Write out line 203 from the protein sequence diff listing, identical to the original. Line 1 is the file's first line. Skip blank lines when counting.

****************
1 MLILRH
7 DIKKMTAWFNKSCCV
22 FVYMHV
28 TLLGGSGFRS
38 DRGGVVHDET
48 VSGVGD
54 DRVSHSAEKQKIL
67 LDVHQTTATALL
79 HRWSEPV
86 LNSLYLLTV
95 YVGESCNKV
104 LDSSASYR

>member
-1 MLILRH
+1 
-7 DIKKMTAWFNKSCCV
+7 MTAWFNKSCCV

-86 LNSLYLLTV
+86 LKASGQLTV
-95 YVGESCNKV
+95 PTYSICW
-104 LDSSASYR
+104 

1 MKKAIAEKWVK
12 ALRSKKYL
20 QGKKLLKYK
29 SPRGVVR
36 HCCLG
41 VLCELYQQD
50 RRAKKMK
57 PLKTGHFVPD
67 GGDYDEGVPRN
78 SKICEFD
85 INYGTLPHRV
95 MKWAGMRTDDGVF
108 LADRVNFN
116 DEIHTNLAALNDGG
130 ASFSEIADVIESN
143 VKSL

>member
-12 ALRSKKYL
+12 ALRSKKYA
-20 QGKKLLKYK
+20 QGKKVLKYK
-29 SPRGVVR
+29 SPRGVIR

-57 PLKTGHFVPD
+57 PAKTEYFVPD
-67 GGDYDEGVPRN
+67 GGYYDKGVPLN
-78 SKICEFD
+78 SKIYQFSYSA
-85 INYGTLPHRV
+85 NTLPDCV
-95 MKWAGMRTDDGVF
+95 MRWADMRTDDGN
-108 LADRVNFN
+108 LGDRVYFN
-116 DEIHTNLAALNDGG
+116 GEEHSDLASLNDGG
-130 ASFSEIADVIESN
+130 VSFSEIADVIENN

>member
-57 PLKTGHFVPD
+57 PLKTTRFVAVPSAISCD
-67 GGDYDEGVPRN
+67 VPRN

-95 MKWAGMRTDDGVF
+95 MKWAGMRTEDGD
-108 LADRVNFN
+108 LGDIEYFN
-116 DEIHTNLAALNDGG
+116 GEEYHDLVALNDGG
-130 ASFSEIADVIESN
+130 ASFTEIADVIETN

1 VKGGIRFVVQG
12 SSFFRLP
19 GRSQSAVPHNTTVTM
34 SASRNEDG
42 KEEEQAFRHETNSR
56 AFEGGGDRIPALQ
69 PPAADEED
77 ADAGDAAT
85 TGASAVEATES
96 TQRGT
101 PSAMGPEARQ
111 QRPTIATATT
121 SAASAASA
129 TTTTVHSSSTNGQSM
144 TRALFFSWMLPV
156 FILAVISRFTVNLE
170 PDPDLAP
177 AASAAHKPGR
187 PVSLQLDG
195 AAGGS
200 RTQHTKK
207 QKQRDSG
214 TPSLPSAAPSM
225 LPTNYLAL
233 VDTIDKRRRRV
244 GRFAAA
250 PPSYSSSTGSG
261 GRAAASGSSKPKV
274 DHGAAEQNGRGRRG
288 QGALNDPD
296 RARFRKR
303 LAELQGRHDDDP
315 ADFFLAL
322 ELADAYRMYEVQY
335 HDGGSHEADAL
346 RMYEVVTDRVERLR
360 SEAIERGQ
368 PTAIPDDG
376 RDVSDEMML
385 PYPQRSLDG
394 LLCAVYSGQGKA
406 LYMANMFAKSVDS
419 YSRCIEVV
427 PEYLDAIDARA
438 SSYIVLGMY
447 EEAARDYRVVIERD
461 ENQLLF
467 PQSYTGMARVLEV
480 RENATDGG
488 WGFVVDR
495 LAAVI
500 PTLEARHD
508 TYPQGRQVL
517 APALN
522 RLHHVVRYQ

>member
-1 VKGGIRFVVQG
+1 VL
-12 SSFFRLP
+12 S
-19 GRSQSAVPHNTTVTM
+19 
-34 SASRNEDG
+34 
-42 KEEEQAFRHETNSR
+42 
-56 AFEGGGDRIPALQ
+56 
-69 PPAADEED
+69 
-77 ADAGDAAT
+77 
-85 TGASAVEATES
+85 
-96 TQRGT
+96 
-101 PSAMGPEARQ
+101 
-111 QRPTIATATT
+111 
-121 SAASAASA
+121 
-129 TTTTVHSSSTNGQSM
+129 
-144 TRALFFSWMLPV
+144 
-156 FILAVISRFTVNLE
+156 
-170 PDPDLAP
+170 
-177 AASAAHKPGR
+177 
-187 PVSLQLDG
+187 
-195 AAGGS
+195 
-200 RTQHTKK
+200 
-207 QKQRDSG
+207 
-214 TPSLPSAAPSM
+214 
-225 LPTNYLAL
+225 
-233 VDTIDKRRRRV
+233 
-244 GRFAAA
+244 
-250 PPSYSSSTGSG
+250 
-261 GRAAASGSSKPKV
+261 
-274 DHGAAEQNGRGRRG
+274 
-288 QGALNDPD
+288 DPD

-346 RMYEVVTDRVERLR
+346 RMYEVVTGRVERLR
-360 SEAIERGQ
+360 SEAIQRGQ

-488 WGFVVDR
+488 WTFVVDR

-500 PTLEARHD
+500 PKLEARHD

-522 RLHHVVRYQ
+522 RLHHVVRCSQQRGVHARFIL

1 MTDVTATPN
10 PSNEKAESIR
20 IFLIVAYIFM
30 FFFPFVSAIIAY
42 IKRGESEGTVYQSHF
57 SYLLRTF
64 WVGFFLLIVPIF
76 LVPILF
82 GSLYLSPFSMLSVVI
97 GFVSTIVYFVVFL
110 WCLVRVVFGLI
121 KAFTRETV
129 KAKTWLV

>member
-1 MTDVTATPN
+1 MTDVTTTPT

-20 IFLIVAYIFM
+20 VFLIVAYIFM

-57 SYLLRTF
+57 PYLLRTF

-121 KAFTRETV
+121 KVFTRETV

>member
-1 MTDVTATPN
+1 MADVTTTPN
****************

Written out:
10 PSNEKAESIR